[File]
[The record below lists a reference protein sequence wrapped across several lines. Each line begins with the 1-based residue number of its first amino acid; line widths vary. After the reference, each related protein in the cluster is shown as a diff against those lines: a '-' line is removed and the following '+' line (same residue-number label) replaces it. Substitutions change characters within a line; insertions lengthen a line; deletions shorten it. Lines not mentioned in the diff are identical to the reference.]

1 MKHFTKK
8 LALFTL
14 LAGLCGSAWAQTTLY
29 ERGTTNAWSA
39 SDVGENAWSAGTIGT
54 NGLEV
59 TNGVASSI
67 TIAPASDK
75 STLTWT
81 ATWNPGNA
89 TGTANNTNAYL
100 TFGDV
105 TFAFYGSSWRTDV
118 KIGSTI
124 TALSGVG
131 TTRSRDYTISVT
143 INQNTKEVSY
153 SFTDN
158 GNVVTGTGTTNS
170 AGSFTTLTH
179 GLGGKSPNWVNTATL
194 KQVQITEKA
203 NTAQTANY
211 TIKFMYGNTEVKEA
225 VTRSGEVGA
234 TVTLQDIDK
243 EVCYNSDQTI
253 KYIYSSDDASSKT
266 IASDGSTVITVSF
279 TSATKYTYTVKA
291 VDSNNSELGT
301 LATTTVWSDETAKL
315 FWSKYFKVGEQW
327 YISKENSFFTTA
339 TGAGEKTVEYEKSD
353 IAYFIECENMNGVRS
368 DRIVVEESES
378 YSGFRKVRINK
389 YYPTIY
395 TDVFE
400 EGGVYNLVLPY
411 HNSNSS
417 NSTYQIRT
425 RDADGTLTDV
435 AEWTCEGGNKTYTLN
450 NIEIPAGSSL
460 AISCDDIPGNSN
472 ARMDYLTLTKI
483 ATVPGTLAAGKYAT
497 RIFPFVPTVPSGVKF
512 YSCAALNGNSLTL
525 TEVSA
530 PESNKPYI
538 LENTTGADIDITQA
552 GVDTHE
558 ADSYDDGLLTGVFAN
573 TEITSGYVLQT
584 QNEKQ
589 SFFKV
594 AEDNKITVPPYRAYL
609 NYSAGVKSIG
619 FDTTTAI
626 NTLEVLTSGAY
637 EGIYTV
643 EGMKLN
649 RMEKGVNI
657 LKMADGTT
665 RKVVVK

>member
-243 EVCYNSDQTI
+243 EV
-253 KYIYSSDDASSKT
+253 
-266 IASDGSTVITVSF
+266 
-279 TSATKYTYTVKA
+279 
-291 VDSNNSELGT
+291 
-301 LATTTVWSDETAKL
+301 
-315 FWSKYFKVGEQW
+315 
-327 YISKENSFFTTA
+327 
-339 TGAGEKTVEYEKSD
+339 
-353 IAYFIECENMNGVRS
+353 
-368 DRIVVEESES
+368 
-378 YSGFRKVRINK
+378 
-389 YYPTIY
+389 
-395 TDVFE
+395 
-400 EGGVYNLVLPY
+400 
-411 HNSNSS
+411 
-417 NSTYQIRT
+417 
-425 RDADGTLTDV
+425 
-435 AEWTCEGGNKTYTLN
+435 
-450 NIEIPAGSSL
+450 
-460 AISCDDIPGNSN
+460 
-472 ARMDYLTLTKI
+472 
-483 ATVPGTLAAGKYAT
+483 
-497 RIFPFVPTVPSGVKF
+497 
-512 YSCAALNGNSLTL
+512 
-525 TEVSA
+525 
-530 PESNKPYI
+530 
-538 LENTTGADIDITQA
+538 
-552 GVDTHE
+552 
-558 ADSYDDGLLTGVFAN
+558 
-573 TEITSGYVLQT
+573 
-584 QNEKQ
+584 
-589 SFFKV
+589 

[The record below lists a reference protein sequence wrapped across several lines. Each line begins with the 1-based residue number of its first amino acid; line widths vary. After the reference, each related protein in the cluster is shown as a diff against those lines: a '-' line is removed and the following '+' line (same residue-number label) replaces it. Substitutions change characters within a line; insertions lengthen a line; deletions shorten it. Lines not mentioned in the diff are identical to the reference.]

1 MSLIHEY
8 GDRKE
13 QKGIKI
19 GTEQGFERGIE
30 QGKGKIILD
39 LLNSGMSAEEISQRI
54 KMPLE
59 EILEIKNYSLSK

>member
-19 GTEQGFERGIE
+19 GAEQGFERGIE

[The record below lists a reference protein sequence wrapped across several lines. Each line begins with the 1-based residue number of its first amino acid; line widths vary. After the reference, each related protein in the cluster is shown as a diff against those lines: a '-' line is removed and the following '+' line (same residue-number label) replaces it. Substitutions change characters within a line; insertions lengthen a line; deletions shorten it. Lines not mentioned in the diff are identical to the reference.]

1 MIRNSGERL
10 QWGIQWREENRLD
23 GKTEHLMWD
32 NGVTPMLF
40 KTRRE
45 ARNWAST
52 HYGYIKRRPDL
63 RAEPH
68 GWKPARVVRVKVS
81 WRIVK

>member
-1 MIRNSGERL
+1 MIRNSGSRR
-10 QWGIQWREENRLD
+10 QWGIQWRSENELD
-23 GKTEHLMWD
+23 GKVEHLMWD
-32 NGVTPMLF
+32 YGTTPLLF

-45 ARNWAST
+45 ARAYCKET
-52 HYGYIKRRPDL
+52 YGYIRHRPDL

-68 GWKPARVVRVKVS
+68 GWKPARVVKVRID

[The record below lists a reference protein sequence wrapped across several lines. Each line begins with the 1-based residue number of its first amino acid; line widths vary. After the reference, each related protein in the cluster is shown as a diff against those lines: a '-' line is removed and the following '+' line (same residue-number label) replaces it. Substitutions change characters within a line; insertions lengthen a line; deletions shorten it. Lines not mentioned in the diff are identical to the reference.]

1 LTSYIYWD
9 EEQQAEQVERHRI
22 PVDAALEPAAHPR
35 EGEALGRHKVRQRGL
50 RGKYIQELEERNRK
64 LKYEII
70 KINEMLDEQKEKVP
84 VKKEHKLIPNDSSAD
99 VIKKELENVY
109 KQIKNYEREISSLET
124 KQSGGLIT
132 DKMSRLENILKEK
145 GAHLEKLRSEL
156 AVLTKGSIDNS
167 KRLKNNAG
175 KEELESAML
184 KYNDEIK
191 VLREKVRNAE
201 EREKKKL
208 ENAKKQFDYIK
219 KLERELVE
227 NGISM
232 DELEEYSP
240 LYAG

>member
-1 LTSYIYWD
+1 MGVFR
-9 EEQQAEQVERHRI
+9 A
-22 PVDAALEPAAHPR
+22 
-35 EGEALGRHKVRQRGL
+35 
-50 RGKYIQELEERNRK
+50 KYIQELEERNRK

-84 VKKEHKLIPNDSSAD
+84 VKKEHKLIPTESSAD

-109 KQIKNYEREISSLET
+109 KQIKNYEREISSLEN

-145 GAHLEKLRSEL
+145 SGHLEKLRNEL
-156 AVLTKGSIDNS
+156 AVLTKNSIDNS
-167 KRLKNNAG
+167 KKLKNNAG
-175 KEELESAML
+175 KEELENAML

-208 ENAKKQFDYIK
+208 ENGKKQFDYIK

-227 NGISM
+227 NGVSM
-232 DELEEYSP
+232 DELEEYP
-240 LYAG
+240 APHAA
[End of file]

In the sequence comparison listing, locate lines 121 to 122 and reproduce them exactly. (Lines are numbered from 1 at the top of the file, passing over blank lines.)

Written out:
-525 TEVSA
+525 